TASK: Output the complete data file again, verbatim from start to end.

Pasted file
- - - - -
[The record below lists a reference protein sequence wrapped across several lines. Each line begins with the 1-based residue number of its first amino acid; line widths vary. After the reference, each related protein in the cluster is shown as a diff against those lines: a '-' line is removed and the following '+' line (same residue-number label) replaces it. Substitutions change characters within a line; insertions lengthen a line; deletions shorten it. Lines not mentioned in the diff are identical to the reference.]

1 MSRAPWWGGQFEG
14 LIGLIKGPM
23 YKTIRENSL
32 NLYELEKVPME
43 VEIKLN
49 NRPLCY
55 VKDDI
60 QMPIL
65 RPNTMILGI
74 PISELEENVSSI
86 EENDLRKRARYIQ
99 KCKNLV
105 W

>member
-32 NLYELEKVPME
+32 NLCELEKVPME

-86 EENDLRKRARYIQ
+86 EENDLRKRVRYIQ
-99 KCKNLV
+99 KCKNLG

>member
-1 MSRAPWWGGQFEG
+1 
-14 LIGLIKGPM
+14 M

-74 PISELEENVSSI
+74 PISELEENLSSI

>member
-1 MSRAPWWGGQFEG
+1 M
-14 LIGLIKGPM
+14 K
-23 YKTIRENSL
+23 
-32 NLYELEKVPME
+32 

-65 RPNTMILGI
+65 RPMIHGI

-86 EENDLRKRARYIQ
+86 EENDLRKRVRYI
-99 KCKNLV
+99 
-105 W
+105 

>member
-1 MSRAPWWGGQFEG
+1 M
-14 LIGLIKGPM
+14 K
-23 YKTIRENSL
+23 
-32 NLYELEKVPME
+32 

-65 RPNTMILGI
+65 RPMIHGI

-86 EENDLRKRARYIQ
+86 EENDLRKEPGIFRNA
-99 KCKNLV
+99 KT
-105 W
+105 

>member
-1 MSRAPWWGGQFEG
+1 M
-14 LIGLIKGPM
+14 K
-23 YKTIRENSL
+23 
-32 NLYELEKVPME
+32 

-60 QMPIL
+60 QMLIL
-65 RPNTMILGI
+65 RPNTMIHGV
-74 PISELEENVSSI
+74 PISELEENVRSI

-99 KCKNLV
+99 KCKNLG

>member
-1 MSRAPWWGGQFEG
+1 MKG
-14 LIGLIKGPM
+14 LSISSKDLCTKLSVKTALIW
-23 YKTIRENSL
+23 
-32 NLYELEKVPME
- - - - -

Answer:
[The record below lists a reference protein sequence wrapped across several lines. Each line begins with the 1-based residue number of its first amino acid; line widths vary. After the reference, each related protein in the cluster is shown as a diff against those lines: a '-' line is removed and the following '+' line (same residue-number label) replaces it. Substitutions change characters within a line; insertions lengthen a line; deletions shorten it. Lines not mentioned in the diff are identical to the reference.]

1 MSRAPWWGGQFEG
14 LIGLIKGPM
23 YKTIRENSL
32 NLYELEKVPME
43 VEIKLN
49 NRPLCY
55 VKDDI
60 QMPIL
65 RPNTMILGI
74 PISELEENVSSI
86 EENDLRKRARYIQ
99 KCKNLV
105 W

>member
-32 NLYELEKVPME
+32 NLCELEKVPME

-86 EENDLRKRARYIQ
+86 EENDLRKRVRYIQ
-99 KCKNLV
+99 KCKNLG

>member
-1 MSRAPWWGGQFEG
+1 
-14 LIGLIKGPM
+14 M

-74 PISELEENVSSI
+74 PISELEENLSSI

>member
-1 MSRAPWWGGQFEG
+1 M
-14 LIGLIKGPM
+14 K
-23 YKTIRENSL
+23 
-32 NLYELEKVPME
+32 

-65 RPNTMILGI
+65 RPMIHGI

-86 EENDLRKRARYIQ
+86 EENDLRKRVRYI
-99 KCKNLV
+99 
-105 W
+105 

>member
-1 MSRAPWWGGQFEG
+1 M
-14 LIGLIKGPM
+14 K
-23 YKTIRENSL
+23 
-32 NLYELEKVPME
+32 

-65 RPNTMILGI
+65 RPMIHGI

-86 EENDLRKRARYIQ
+86 EENDLRKEPGIFRNA
-99 KCKNLV
+99 KT
-105 W
+105 

>member
-1 MSRAPWWGGQFEG
+1 M
-14 LIGLIKGPM
+14 K
-23 YKTIRENSL
+23 
-32 NLYELEKVPME
+32 

-60 QMPIL
+60 QMLIL
-65 RPNTMILGI
+65 RPNTMIHGV
-74 PISELEENVSSI
+74 PISELEENVRSI

-99 KCKNLV
+99 KCKNLG

>member
-1 MSRAPWWGGQFEG
+1 MKG
-14 LIGLIKGPM
+14 LSISSKDLCTKLSVKTALIW
-23 YKTIRENSL
+23 
-32 NLYELEKVPME